After going into the locker room with a double-digit deficit at halftime, the Yale women’s basketball team regrouped and put together an unlikely rally. But on Sacred Heart’s doorstep, the Bulldogs faltered, finally coming up short 79-68.
Down by 42-22 at the half on Wednesday night, the Elis (0-5) cut the Pioneer lead to only four after the Elis went on an 18-2 run at the start of the second half. But with more than ample time to complete the comeback, the Elis fell into another scoring drought and the opportunity for their first win of the season slipped away.
One of the contributing factors to the differences in the two halves was the Sacred Heart full-court press. The Pioneers forced numerous Bulldog turnovers with 94 feet of defensive pressure in the first half but backed off after the break.
“[Sacred Heart’s] pressure caused our players to become hesitant,” Yale head coach Amy Backus said. “We weren’t strong with the ball — and it turned into a layup fest for Sacred Heart.”
The Pioneers finished the game with 16 steals — 12 more than the Bulldogs.
Backus and guard Tory Mauseth ’05 said practices need to be more intense for the Elis to respond better to pressure defense in the future.
“We need to be taking it harder to each other in practice,” Mauseth said.
Lack of intensity and inconsistent scoring have led Backus to mix up the rotation from game to game.
“[The rotation changes have been] a response to inconsistency, to find someone willing to play hard,” Backus said.
In the Bulldogs’ first five games, individuals’ scoring and playing time have varied greatly. Mauseth led Yale in scoring in the first two games, while center Erica Davis ’07 followed close behind. But against Sacred Heart, both players scored only one point each in a combined total of 21 minutes.
Forward Christina Phillips ’04, last year’s team leading scorer, had a team-high in scoring for the first time this season at Sacred Heart. In 32 minutes, the inside-outside threat scored 22 points and went an impressive 12-of-13 from the free-throw line.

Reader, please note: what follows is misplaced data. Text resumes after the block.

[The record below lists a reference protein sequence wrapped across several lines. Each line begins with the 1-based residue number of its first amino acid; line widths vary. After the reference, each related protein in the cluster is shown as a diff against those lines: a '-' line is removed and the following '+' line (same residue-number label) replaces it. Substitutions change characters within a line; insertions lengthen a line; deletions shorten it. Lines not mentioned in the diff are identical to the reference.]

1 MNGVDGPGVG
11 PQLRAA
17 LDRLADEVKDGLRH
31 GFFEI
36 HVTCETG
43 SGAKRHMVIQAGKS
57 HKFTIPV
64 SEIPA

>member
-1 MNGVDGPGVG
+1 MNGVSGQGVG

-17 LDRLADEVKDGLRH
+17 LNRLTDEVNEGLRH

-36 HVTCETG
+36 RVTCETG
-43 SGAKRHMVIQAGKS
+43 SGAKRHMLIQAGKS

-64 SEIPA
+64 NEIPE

Center Aubrey Smith ’04, who came off the bench for a career-high 10 points, said she saw advantages and disadvantages to relying on multiple players to step up on offense.
“It’s a good thing because if one person is off, we have 13 other people who can step up and score,” Smith said. “The flip side is that in late-game situations we don’t have a go-to-player.”
Besides Smith, Eleanor Miller ’07 also came off the bench for a breakout performance. The freshman scored six points in 18 minutes and earned the praise of her teammates.
“[Eleanor Miller] definitely stepped up and provided the intensity we needed for that game,” captain Brynn Gingras ’04 said.
While Miller received a season-high in minutes played, veteran and returning starter Lindsay Page ’05 saw only nine minutes on the court. Page was third in scoring last year with 10.5 points per game and set a Yale record with 35 points against Albany on Dec. 11, 2001. Still, Page has averaged only 8.5 minutes off the bench in Yale’s last three games.
“We’re working hard to try to find [Page] minutes because she’s a very good scorer,” Backus said. “We had thought with improved size [from] our freshmen we could move Lindsay to the [small forward] but that may not be panning out.”
Part of the reason, Backus said, is that the coaching staff is still looking for Page to become a better rebounder.
As the Bulldogs prepare for their Saturday game at Syracuse University, Backus said the fluctuations in the rotation have been necessary but not ideal.
“[Changing the rotation] is not what we want to do, but if play is inconsistent, it’s difficult to get a proper rotation.”
Although it may not be the best time for the struggling Bulldogs to play a strong Div. I program on the road, a competitive game against the Orangemen could help Yale move on from its winless start.
“Everything we do right now, we try to do to get ready as a team for the Ivy League [season],” Backus said. “To get a win right now on the road against Syracuse would be a [boost] for our confidence.”
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